- Amgen on Monday said it will hand back rights to two cardiovascular drugs to their owner, Cytokinetics, including a heart failure medicine that delivered disappointing late-stage data six weeks ago. Cytokinetics will discuss a regulatory submission with the Food and Drug Administration based on the finding that the drug prevented heart failure complications.
- The decision brings to an end a collaboration that has lasted more than a decade as the partners tried to advance a new generation of heart failure medications. Amgen’s sublicense to Servier covering Europe and the Commonwealth of Independent States will transfer to Cytokinetics, giving it a marketing partner outside the U.S.
- The disappointment of Cytokinetics’ heart failure pill and partnership termination is another blow for developers of heart drugs, which have struggled to make headway as investors and potential big pharma partners have gravitated toward disease areas like cancer. Wall Street analysts blame a lengthy and expensive development process for cardiovascular drugs discouraging further investment.
As often happens when biotechs lose a bigger partner, Cytokinetics vowed to soldier on with its lead project, called omecamtiv mecarbil. A share sale and a royalty monetization deal added a total of more than $400 million to the cash pile at the California-based biotech, and its executives estimated it will end 2020 with $500 million cash, enough to fund it for two to three years.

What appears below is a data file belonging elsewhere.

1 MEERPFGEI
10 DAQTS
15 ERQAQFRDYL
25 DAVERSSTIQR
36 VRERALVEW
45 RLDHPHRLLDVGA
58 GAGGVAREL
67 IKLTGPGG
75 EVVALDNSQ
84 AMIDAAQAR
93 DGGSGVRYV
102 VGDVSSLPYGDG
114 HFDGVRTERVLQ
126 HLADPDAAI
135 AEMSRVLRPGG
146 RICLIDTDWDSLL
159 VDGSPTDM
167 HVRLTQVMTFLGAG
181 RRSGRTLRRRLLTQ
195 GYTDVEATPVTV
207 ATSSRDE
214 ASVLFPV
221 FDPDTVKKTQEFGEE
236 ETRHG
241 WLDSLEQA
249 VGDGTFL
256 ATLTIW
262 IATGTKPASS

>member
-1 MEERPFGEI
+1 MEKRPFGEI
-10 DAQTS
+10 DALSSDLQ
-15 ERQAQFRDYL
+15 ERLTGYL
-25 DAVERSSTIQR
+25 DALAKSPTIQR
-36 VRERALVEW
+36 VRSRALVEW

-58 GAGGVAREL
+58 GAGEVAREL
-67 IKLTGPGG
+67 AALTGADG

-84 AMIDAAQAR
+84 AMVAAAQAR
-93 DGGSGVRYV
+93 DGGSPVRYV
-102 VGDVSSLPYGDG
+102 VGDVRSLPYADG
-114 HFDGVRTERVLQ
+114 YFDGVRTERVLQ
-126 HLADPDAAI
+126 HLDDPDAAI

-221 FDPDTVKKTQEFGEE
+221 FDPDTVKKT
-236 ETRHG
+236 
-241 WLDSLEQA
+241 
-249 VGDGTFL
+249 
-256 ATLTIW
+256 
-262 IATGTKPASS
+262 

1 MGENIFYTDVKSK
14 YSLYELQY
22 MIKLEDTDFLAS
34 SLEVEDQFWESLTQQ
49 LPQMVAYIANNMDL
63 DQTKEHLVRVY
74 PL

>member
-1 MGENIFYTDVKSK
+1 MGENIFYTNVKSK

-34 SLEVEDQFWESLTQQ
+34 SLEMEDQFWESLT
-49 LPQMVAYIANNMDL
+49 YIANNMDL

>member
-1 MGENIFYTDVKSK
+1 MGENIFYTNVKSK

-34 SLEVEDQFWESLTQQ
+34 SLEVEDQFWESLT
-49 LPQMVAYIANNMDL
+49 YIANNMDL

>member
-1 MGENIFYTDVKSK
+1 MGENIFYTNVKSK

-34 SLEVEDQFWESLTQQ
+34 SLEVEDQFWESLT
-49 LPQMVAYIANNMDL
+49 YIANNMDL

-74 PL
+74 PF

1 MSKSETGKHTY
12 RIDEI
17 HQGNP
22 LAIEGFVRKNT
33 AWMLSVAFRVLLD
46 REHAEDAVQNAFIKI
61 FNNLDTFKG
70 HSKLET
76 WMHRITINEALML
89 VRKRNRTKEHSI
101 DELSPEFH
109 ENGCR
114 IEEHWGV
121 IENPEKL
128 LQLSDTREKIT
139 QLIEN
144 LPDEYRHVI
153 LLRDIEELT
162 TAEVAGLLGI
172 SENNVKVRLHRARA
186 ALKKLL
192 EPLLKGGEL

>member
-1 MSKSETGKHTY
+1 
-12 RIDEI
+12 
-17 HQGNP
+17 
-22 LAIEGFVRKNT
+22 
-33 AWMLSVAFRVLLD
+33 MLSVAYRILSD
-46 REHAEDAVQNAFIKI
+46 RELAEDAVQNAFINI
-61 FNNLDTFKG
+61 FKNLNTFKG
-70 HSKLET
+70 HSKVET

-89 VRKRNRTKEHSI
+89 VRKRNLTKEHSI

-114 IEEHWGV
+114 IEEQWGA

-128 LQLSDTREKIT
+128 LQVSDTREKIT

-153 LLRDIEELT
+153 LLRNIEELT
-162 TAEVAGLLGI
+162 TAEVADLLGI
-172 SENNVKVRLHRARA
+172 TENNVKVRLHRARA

Omecamtiv mecarbil’s outlook, however, is uncertain at best. The GALACTIC-HF trial was intended to provide evidence to the FDA and other regulators that the twice-daily pill, which aims to help cardiac muscles pump blood better, can keep heart failure patients from dying or having complications. The trial focused on the set of patients whose hearts are so weak they can only pump out less than 40% of the blood volume with each beat.
GALACTIC-HF met success as defined by its clinical team, reducing the risk of cardiovascular events and death by 8% when compared to a placebo. However, Amgen executives had set a bar at 15% risk reduction as being clinically meaningful. Moreover, a secondary analysis of the trial showed that omecamtiv mecarbil did not reduce the risk of cardiovascular death.
“This weak effect made it rather clear that omecamtiv mecarbil was unlikely to be a commercially viable product, which leaves us unsurprised by Amgen’s decision to walk away for this collaboration,” Baird analyst Brian Skorney wrote in a Nov. 23 note to clients.
Amgen waited to leave the partnership until after Cytokinetics presented GALACTIC-HF data at a virtual session of the American Heart Association scientific meeting on Nov. 13, which was accompanied by publication of data in the New England Journal of Medicine.
The presentation identified a 16% risk reduction in patients whose hearts are able to pump out 28% or less of the blood volume, a finding that Cantor Fitzgerald analyst Charles Duncan took heart in.
“With the additional data, we see the emerging clinical profile as more than competitive,” Duncan wrote in a Nov. 15 note to clients.
Should Cytokinetics try to win approval to treat this particular patient group, FDA reviewers might ask for additional clinical study, which would add several years to the omecamtiv mecarbil development plan.
Amgen is also handing back rights to a second drug that was part of the collaboration, called AMG 594.